For some time now, anecdotal reports suggest that Chinese publishers have been instructed to slow purchases of foreign rights.

Officially, there is no censorship in China. For much of the past decade, as China’s publishing market has opened up to foreign publishers, Chinese publishers would say that potentially controversial books were tolerated so long as they remained marginal and little read. Once a book became popular and hit the mainstream, it would become subject to the scrutiny of censors.

Surprisingly, China’s wildly popular online publishing platforms were largely able to develop unhindered. Recently, though, they have become the target of government censors, who have forced several online platforms to suspend operations, citing the presence of “obscene” material on the sites.

This summer, Midu Novels (owned by Qutoutiao); Tomato Novel (owned by Bytedance, the company behind the social media platform TikTok); and Jinjiang Literature City (partially owned by China Literature­­­, the online publishing subsidiary of Tencent Holdings, China’s most dominant holding company) were all told to remove materials deemed objectionable by the government. Those materials include salacious book covers and titles with sexual or gay themes, according to reporting by Nikkei Asian Review.

While this may worry advocates of freedom of speech, it is investors who may be most spooked. The stock price of China Literature has been plummeting. China Literature went public in November 2017 and raised $1.1 billion on the Hong Kong stock exchange in one of the most popular IPOs of a Chinese stock ever. But the share price has since fallen from a high of 110 HKD ($14) to below 25 HKD ($3.30). In June the company announced plans to buy back some $64 million in shares over the remainder of 2019.

In its latest interim earnings report, released August 12, China Literature stated it had 217 million active monthly users, about 20% of the population of China. Of these, 9.7 million are users who have paid for the service, a drop of a million paid users from last year. In all, 7.8 million users have written for the site and posted 11.1 million original works. China Literature’s app comes installed on phones by manufacturers such as Huawei and OPPO. As for revenue, the company reports taking in RMB 2.9 billion ($432.2 million) for the first half of 2019, a growth of 30.1% year-over-year. Still, EBITDA was RMB 266.8 million ($38.8 million), a significant drop, compared with RMB 415.4 million ($58 million) in the first half of 2018. Overall, the year ended Dec. 31, 2018, showed $734.1 million in revenue and EBITDA of $136 million.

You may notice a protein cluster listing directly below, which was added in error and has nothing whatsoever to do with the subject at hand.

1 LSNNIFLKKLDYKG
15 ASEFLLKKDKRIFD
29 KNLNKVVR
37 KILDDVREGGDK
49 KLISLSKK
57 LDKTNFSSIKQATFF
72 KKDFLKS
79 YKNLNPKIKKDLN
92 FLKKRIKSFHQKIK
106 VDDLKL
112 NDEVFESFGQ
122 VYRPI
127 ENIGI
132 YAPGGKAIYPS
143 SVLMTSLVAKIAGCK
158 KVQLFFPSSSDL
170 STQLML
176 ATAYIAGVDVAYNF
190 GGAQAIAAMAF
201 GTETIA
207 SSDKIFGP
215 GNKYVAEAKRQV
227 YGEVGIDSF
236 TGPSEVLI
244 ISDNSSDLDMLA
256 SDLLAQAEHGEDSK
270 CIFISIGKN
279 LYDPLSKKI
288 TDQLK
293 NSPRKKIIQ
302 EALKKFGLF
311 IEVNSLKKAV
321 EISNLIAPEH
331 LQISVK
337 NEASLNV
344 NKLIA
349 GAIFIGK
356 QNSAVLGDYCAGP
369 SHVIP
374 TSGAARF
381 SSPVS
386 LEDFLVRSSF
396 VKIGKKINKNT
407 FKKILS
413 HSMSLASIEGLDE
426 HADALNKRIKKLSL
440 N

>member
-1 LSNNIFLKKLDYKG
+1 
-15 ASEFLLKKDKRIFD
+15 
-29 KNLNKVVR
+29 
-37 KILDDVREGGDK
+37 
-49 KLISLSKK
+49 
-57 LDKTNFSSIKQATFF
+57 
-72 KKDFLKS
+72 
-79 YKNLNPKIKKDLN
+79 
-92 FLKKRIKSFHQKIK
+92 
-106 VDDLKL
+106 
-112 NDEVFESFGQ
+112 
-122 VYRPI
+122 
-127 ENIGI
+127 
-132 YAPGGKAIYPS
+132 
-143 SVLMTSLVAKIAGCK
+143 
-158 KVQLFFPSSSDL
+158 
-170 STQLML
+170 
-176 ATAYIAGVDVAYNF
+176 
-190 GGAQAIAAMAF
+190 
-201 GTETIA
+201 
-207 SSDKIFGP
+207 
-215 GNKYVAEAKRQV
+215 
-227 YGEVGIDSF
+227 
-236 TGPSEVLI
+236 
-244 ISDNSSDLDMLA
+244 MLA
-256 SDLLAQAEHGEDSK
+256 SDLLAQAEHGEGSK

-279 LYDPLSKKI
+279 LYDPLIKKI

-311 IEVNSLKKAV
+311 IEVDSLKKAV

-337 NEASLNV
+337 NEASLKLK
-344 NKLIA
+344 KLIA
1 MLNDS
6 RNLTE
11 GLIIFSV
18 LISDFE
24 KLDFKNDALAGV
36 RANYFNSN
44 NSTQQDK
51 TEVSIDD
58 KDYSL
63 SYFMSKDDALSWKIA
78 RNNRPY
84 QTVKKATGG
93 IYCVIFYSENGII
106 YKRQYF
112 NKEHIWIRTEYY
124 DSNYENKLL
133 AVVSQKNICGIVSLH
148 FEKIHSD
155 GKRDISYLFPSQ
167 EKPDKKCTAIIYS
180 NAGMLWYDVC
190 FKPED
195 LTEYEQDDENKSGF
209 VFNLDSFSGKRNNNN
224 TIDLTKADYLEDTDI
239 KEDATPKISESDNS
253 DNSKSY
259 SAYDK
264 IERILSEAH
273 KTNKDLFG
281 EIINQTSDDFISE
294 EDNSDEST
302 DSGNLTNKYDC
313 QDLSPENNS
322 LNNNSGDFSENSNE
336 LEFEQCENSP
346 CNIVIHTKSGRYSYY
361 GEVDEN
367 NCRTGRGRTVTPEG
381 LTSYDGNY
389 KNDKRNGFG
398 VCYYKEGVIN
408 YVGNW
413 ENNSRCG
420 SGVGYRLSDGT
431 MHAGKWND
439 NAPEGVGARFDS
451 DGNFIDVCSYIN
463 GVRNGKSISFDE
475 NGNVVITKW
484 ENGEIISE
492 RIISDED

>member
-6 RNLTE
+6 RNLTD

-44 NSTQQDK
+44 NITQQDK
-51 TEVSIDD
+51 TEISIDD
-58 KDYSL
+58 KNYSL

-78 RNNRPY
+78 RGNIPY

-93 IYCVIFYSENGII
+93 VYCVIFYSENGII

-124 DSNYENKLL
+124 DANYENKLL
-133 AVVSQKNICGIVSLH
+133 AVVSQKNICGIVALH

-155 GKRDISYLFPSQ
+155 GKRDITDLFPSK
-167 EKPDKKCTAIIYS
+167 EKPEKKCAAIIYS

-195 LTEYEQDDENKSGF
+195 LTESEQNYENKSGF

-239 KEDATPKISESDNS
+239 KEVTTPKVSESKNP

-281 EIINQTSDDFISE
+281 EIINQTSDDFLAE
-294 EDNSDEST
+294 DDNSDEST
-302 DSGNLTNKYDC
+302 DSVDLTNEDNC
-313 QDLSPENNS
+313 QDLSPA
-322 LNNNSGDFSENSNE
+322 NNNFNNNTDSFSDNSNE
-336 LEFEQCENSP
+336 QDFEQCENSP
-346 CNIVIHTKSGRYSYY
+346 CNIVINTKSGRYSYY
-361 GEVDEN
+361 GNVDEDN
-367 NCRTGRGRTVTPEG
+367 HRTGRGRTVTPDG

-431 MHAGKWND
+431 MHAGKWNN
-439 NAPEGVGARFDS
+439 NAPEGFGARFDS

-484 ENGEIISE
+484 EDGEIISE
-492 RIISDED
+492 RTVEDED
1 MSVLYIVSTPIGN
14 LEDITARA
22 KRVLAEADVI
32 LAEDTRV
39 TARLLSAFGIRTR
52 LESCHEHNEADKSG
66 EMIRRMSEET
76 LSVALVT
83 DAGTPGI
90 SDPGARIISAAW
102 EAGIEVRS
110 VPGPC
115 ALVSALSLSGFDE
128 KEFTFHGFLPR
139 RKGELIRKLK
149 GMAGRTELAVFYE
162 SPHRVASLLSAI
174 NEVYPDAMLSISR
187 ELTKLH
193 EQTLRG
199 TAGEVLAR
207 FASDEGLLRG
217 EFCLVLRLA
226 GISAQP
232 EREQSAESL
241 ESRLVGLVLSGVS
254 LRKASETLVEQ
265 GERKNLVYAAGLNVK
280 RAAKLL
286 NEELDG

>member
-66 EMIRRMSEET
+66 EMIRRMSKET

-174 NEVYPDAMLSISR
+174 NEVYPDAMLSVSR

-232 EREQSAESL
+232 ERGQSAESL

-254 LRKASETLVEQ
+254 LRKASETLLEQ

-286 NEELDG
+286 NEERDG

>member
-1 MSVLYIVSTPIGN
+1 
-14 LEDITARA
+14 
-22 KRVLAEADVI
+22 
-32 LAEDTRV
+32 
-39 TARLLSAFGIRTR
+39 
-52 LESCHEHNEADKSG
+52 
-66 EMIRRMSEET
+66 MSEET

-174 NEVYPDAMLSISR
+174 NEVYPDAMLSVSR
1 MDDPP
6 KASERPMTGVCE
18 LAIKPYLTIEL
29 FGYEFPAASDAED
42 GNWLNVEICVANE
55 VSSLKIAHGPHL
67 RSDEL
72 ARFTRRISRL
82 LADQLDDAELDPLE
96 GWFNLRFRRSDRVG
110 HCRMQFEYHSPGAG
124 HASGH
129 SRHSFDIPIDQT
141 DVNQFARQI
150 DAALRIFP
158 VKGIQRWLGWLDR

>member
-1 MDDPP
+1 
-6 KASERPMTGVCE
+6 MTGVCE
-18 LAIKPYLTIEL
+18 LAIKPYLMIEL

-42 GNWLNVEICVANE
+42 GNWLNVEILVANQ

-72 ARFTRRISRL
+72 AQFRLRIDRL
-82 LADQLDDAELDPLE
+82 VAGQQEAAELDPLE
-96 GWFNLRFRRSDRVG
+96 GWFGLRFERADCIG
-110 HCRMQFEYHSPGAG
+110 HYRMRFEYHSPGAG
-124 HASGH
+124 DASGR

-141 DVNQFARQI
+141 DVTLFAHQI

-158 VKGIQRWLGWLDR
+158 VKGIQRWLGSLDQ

The company has been especially successful in licensing works published on the site for television and film adaptations; in 2018 the company states it signed licensing deals for 130 different works. This too may be proving problematic, as the government has become increasingly selective about giving films the “dragon seal” of approval, the official designation that allows a film to be distributed.

Impact May Be Felt Overseas

How China’s government crackdown on the platforms might impact the North American book market remains to be seen. In 2016, several Chinese online publishing platforms participated in BookExpo, and there were reports at the time that 20% of the books sold in China each year were translations. Of course, since then, with the election of President Trump, relations between the U.S. and China have notably cooled and have escalated to an outright trade war.

For some time now, anecdotal reports suggest that Chinese publishers have been instructed to slow purchases of foreign rights. Officially, it is claimed this order was made because the government wanted publishers to act on the deals they had already signed before making more. Unofficially, it is seen as another de facto attempt to reassert control over the publishing industry, which had been given some leeway in recent years. For evidence of a shift in policy, several international publishers who work with China have pointed to the announcement that this year’s Beijing International Book Fair (held August 21–25) focused on children’s books, an area deemed less potentially controversial than adult titles.

As for China Literature, since its IPO, the company has made several bold moves abroad. It made a $25 million investment in Munpia, Korea’s top online writing platform; announced a partnership with Singtel in Singapore; and partnered with Transsion, the biggest mobile phone operator in Africa. The company also expanded the presence of Webnovel, its international, English-language platform, with a focus on attracting more users and selling rights. Closer to home, Tencent led a group of investors who put $51 million into Wattpad, the Canadian social reading and writing platform.